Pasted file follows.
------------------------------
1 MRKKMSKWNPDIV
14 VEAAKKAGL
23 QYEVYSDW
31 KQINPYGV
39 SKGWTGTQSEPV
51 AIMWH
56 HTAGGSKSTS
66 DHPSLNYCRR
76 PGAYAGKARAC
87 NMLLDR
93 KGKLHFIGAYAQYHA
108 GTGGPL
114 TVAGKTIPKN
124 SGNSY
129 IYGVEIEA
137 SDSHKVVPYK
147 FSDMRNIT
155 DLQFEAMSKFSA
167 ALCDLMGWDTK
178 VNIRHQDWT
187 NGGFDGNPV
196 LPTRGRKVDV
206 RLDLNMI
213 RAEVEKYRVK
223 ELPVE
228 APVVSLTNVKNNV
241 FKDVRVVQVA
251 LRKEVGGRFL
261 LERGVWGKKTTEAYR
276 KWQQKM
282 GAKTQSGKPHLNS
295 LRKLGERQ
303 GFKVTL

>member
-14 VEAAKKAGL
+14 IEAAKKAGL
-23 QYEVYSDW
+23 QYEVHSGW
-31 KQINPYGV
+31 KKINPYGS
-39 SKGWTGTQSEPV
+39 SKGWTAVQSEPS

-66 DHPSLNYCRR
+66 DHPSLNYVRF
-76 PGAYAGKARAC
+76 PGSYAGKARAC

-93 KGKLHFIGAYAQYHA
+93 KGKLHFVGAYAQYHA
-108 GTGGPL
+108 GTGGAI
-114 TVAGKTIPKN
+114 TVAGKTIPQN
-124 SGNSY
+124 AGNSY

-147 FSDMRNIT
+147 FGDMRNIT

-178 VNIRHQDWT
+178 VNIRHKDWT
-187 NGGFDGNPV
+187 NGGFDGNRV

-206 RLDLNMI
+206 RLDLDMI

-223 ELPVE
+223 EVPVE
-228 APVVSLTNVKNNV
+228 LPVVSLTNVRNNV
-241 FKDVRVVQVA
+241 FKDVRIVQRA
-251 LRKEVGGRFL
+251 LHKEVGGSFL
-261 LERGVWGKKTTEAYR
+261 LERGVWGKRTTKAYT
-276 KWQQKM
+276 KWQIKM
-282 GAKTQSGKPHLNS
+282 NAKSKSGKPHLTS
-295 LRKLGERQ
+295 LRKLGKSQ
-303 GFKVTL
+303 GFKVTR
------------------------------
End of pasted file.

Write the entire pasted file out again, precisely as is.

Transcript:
1 MRKKMSKWNPDIV
14 VEAAKKAGL
23 QYEVYSDW
31 KQINPYGV
39 SKGWTGTQSEPV
51 AIMWH
56 HTAGGSKSTS
66 DHPSLNYCRR
76 PGAYAGKARAC
87 NMLLDR
93 KGKLHFIGAYAQYHA
108 GTGGPL
114 TVAGKTIPKN
124 SGNSY
129 IYGVEIEA
137 SDSHKVVPYK
147 FSDMRNIT
155 DLQFEAMSKFSA
167 ALCDLMGWDTK
178 VNIRHQDWT
187 NGGFDGNPV
196 LPTRGRKVDV
206 RLDLNMI
213 RAEVEKYRVK
223 ELPVE
228 APVVSLTNVKNNV
241 FKDVRVVQVA
251 LRKEVGGRFL
261 LERGVWGKKTTEAYR
276 KWQQKM
282 GAKTQSGKPHLNS
295 LRKLGERQ
303 GFKVTL

>member
-14 VEAAKKAGL
+14 IEAAKKAGL
-23 QYEVYSDW
+23 QYEVHSGW
-31 KQINPYGV
+31 KKINPYGS
-39 SKGWTGTQSEPV
+39 SKGWTAVQSEPS

-66 DHPSLNYCRR
+66 DHPSLNYVRF
-76 PGAYAGKARAC
+76 PGSYAGKARAC

-93 KGKLHFIGAYAQYHA
+93 KGKLHFVGAYAQYHA
-108 GTGGPL
+108 GTGGAI
-114 TVAGKTIPKN
+114 TVAGKTIPQN
-124 SGNSY
+124 AGNSY

-147 FSDMRNIT
+147 FGDMRNIT

-178 VNIRHQDWT
+178 VNIRHKDWT
-187 NGGFDGNPV
+187 NGGFDGNRV

-206 RLDLNMI
+206 RLDLDMI

-223 ELPVE
+223 EVPVE
-228 APVVSLTNVKNNV
+228 LPVVSLTNVRNNV
-241 FKDVRVVQVA
+241 FKDVRIVQRA
-251 LRKEVGGRFL
+251 LHKEVGGSFL
-261 LERGVWGKKTTEAYR
+261 LERGVWGKRTTKAYT
-276 KWQQKM
+276 KWQIKM
-282 GAKTQSGKPHLNS
+282 NAKSKSGKPHLTS
-295 LRKLGERQ
+295 LRKLGKSQ
-303 GFKVTL
+303 GFKVTR